Since your cork is tapered, I would suggest that you make a test strip of clay about 2"x6" and the thickness of the globe feeders you are making. Because the clay will shrink in the firing process, you should cut multiple holes in the strip that range from about 1/8" larger in diameter than the small end of the cork  up to the largest diameter of the cork in 1/16" increments if you can.

 Bisque fire the piece; glaze it and glaze fire it as you would if you were firing your globes. I would not glaze the inside of the holes because the glazed holes might be too slick to keep the cork in place. The finished test piece will give you a range of hole sizes to work with.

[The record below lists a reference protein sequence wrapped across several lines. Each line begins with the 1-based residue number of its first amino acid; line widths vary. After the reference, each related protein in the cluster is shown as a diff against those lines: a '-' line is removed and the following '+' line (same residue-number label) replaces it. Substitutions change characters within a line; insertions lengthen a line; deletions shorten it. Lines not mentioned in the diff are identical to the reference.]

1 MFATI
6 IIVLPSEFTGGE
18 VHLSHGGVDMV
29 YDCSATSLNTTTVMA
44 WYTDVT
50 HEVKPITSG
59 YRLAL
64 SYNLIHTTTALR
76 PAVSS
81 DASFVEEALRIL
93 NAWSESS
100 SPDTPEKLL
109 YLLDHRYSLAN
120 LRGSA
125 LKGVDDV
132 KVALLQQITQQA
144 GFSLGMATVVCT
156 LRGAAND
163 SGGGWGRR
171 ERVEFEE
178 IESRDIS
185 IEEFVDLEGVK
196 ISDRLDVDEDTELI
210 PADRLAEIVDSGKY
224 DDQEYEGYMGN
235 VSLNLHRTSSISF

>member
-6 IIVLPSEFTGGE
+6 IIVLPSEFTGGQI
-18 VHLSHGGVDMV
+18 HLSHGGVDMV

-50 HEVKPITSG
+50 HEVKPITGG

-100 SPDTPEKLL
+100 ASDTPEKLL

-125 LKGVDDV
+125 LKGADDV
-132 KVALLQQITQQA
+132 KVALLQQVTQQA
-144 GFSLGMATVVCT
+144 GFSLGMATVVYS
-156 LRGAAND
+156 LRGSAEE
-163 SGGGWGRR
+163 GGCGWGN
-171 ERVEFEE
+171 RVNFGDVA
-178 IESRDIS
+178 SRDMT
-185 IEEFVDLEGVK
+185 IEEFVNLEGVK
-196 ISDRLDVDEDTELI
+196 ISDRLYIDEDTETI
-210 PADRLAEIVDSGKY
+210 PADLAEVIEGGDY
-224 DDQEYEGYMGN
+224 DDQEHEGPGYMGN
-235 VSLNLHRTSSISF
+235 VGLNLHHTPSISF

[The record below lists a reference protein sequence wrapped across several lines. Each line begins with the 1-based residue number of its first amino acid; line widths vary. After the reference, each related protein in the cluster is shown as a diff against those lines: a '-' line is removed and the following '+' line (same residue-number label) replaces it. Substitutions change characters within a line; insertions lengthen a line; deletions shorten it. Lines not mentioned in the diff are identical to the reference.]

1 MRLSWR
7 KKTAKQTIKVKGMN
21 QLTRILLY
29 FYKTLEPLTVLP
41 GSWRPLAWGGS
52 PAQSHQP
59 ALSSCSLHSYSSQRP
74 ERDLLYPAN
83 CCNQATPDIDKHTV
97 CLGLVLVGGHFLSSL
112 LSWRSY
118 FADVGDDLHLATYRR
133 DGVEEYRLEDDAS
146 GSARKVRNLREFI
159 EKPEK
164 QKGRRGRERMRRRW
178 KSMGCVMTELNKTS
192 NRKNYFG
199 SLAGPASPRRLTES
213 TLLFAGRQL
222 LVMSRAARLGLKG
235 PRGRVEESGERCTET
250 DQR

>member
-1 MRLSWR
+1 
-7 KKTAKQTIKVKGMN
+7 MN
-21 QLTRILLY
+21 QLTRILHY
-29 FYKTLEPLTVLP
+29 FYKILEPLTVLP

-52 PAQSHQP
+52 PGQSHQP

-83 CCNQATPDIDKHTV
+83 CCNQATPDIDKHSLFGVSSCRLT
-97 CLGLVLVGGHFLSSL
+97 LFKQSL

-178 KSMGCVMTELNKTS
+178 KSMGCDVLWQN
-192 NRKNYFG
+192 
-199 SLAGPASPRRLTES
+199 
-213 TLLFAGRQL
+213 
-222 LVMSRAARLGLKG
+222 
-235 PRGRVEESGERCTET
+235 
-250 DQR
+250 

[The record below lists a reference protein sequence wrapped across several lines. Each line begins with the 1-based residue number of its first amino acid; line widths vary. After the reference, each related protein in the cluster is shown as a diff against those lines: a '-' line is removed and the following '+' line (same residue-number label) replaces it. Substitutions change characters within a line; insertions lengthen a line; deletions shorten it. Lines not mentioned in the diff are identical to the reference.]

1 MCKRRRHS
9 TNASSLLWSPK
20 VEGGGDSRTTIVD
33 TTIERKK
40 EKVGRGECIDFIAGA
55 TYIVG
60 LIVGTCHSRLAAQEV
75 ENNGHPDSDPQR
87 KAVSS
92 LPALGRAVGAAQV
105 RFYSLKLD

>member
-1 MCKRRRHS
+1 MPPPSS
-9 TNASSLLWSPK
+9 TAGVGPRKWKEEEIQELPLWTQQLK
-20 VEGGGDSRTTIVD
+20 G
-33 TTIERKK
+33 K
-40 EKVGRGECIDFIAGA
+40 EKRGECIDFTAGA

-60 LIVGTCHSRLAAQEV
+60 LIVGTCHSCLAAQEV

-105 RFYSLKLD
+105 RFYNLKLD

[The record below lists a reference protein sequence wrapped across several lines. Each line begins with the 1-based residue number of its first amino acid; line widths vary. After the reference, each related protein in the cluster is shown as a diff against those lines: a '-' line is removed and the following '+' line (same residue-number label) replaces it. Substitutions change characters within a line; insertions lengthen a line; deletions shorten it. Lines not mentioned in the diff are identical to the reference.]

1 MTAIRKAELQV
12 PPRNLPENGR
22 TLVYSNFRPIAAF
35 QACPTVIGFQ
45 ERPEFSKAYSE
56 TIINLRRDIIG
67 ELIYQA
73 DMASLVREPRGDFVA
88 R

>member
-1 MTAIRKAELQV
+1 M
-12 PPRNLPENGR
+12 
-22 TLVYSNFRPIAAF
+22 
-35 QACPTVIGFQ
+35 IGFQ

A photo of your globe feeder would help for suggestions on where to put the hole.

 

JohnnyK

​post-17674-0-36697800-1486914799_thumb.jpg

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2 things

1. how will you clean the globe. The nectar molds easily.

2. most hummingbird feeders I have used have the tubes near the lower area. The reservoir us usually a flatter form than a globe. Also the color attracts the birds. What color is the globe?

 

Marcia

I plan to clean them with vinegar and/or hot soapy water. The feeders will be glazed with food safe colors. Reds, whites, greens and yellows outside and a white or clear liner glaze inside to make cleaning them easier.